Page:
Every Nintendo Switch is now hackable and the problem can’t be patched

Nintendo Switch hacked

Nintendo is no stranger to hackers finding exploits in its system, but for the very first time it appears that they’ve uncovered one that Nintendo can’t patch. 

Two very similar exploits have been discovered, both of which take advantage of a security weakness in the Nvidia Tegra X1 processor. It’s because the exploit is at the hardware level that Nintendo can’t fix it permanently with a simple patch – it’ll take revising the actual processor to solve this problem.

As a result, homebrew code can now be used on every Nintendo Switch and we’re already seeing console supporting Linux with full touch controls. 


The exploits have come from fail0verflow and Kate Temkin and both sources have documented their methods. Fail0verflow expressed some wariness towards revealing vulnerabilities like this “for fear of them being used primarily for piracy rather than homebrew.”

However, they added that the bug is “so obvious that multiple people have independently discovered it by now.” Knowing that the bug will be made public sooner rather than later, fail0verflow decided to release their hack “to make it very clear that we do this for fun and homebrew, and nothing else.“

While we’ve seen relatively harmless implementations of the Linux OS, the main concern here is, of course, that the exploit will eventually be used to run pirated software, posing problems for Nintendo’s Online service before it even launches. 

According to those behind the discovery, Google, Nintendo and Nvidia were made aware of the issue 90 days ago via Google’s responsible disclosure process. Nintendo’s knowledge of this weakness in its console could go some way towards explaining the rumors that there’s another version of the Nintendo Switch in the works with a newer (presumably bug-free) processor from Nvidia.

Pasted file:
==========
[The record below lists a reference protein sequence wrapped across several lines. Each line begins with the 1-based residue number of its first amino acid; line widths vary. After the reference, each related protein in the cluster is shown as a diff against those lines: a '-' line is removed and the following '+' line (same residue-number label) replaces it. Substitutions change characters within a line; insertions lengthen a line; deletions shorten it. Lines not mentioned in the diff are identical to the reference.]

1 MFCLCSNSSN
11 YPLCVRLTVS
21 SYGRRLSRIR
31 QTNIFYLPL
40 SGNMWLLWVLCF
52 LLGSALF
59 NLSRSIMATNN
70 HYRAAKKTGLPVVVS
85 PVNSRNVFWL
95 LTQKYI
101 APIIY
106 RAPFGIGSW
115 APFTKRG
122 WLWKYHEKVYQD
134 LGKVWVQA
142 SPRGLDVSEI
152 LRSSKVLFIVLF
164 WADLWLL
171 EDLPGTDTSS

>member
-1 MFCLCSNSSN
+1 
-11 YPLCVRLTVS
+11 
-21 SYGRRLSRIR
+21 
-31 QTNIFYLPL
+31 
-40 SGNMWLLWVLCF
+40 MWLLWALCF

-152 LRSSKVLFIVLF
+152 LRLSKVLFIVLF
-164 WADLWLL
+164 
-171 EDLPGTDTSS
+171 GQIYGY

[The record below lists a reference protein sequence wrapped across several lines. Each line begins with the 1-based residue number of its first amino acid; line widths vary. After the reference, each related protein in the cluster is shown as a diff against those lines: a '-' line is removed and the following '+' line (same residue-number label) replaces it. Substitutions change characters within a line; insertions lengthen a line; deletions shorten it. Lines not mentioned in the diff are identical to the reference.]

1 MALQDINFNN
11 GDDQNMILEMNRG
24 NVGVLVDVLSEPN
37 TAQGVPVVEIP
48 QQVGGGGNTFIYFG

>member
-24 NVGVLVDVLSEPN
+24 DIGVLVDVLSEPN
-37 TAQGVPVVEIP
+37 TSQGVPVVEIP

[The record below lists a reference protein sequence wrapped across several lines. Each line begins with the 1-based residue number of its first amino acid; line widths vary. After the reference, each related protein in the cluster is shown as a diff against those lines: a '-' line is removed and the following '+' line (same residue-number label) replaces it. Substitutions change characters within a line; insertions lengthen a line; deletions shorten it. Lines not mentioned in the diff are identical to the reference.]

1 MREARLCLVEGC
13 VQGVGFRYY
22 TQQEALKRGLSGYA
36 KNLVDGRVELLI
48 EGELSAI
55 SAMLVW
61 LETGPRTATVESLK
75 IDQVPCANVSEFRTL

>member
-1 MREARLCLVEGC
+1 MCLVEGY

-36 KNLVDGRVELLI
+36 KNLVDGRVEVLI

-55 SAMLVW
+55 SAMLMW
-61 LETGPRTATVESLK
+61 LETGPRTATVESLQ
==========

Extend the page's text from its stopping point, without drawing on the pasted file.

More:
In the meantime, it seems that Nintendo’s main option is to start looking for software-based deterrents to these hacks, whether that’s to detect and lock hacked systems or make altering the OS impossible to go back on and therefore a significant risk. 

Even before Nintendo gets involved, there are already significant risks to hacking your Nintendo Switch and fail0verflow sums them up pretty well: 

“If your Switch catches fire or turns into an Ouya, it's not our fault. It's stupidly easy to blow up embedded platforms like this with bad software (e.g. all voltages are software-controlled). We already caused temporary damage to one LCD panel with bad power sequencing code. Seriously, do not complain if something goes wrong.”

Emma Boyle

Emma Boyle is TechRadar’s ex-Gaming Editor, and is now a content developer and freelance journalist. She has written for magazines and websites including T3, Stuff and The Independent. Emma currently works as a Content Developer in Edinburgh.